African Studies Centre & School of the Environment invite you to a panel discussion:
Community-Based Conservation in East Africa and Canada: Towards Territories of Life
This event aims to explore the importance of community-based conservation in East Africa and Canada, and how it contributes to the creation of sustainable territories of life.
Prof. Kariuki Kirigia. School of the Environment and African Studies Centre, University of Toronto
Prof. John Galaty. Department of Anthropology, McGill University.
Prof. Colin Scott. Department of Anthropology, McGill University (Winner of the Weaver-Tremblay Award for 2023).
Prof. Vinay Kamat. Department of Anthropology, University of British Columbia.
Prof. Justin Raycraft. Department of Anthropology, University of Lethbridge.
Indigenous and Community Conserved Areas (ICCAs), or 'territories of life,' represent promising models of conservation that simultaneously safeguard local and Indigenous livelihoods and the ecosystems upon which they depend. Territories of life are characterized by deep relational connections between community and place, the presence of local governance institutions for establishing rules, and on-the-ground management practices that promote conservation outcomes and support human well-being. They are further classified by the ICCA Consortium as 'defined' (currently functional), 'disrupted' (partially functional due to macro political and economic influences), or 'desired' (not yet implemented).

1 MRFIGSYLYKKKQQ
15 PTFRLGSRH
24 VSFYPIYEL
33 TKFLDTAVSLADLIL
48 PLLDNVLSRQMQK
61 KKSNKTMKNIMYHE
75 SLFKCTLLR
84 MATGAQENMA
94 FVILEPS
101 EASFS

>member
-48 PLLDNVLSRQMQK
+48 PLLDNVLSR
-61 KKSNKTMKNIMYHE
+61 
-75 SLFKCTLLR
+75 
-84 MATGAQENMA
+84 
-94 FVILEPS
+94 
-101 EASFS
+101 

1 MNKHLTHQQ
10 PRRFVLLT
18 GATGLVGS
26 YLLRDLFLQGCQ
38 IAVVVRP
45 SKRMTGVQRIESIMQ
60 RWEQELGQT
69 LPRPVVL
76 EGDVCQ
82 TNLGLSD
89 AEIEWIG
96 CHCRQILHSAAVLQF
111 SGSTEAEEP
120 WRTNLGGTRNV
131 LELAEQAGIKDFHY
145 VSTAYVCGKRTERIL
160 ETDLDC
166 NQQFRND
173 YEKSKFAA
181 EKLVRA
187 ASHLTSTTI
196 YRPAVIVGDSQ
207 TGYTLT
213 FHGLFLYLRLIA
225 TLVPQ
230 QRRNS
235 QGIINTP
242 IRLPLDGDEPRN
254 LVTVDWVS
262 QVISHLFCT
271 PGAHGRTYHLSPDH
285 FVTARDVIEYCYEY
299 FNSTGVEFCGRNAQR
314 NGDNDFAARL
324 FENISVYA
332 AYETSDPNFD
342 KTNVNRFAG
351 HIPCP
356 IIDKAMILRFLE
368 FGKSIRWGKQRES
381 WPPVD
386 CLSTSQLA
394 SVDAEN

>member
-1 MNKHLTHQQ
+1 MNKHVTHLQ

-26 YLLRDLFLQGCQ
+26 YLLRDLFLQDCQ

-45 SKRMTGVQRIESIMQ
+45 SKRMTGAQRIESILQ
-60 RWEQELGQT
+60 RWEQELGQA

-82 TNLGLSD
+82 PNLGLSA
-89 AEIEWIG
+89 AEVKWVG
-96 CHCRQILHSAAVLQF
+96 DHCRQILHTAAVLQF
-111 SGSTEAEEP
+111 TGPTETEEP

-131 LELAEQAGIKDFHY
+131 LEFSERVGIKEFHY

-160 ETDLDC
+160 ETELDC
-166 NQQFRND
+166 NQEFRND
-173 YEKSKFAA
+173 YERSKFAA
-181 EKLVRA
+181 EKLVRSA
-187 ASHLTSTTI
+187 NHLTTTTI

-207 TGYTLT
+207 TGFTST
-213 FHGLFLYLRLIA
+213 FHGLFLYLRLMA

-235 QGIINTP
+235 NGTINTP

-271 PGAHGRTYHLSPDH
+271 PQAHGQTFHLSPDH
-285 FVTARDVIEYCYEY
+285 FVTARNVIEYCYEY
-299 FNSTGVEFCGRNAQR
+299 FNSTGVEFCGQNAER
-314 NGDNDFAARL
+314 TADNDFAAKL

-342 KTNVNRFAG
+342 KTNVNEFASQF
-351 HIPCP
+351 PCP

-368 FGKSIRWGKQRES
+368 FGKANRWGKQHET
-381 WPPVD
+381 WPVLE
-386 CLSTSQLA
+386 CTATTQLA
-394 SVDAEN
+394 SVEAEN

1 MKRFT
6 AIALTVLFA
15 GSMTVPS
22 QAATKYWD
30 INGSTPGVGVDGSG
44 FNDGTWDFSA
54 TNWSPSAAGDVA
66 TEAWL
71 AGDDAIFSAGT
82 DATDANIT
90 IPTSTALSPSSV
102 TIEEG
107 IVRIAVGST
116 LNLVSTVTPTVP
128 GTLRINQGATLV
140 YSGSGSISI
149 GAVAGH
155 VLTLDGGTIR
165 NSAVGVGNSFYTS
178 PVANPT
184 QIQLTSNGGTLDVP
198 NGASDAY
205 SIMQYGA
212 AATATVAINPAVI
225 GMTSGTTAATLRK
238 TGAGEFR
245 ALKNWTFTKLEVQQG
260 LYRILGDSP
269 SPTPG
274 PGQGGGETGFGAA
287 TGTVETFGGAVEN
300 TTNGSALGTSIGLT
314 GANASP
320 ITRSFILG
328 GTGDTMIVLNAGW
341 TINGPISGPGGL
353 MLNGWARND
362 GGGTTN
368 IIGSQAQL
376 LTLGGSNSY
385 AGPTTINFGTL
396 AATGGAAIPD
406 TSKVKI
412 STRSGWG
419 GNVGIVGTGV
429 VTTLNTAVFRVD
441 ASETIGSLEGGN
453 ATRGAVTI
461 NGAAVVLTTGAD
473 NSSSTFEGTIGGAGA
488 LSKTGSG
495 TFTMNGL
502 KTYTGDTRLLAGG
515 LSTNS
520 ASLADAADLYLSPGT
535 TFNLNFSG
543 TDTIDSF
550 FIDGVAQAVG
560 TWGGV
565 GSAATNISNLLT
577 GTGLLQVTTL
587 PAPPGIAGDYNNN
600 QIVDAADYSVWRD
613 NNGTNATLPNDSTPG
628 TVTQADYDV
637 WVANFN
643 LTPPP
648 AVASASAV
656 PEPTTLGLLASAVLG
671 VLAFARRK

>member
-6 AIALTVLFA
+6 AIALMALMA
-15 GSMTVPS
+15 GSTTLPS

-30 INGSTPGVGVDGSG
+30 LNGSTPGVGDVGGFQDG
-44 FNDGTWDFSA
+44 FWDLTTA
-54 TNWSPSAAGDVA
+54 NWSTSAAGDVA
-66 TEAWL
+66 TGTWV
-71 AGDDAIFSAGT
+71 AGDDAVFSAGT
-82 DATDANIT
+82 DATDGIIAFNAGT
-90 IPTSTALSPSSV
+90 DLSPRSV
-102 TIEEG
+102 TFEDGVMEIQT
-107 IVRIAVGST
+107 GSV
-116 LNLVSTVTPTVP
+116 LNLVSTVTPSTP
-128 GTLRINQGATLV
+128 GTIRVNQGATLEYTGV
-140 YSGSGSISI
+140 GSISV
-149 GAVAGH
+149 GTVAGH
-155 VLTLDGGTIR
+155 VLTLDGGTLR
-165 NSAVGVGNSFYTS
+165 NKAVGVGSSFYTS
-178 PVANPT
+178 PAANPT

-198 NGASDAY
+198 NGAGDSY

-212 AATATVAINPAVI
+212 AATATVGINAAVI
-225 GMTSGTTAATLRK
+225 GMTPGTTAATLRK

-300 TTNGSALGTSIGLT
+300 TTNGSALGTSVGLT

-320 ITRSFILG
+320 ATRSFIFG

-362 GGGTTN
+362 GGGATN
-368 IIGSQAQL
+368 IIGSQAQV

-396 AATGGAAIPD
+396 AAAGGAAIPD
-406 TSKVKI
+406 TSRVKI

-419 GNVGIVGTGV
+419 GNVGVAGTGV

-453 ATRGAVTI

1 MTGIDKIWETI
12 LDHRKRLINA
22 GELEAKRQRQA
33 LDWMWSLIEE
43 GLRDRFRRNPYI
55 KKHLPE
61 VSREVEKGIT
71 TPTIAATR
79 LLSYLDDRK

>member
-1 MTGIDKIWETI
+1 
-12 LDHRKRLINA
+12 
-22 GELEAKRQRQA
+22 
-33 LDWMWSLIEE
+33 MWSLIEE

In East Africa, a variety of community-based conservation (CBC) initiatives exist, but the rhetoric of community inclusion, participation, and ownership often does not translate into practice. This panel discussion builds on work focused on the social, political, and economic complexities of CBC in East Africa and Canada and seeks to compare and synthesize regional ethnographic insights and foster collective understanding of CBC in East Africa and Canada. The insights brought to bear in the discussion are based on long-term ethnographic field research in Tanzania, Kenya, and Canada, and encompass a diversity of local livelihood practices including pastoralism, crop cultivation, coral reef fishing, and hunting and gathering in spaces where land and sea rights are often contested. They are unified by their thematic consideration of whether territories of life are feasible in East Africa and Canada, and under what conditions they are likely to prosper, and unfold whether current models of community-based conservation are empowering for local communities and whether they fulfil the ICCA Consortium's criteria for relationality, governance, and effectiveness.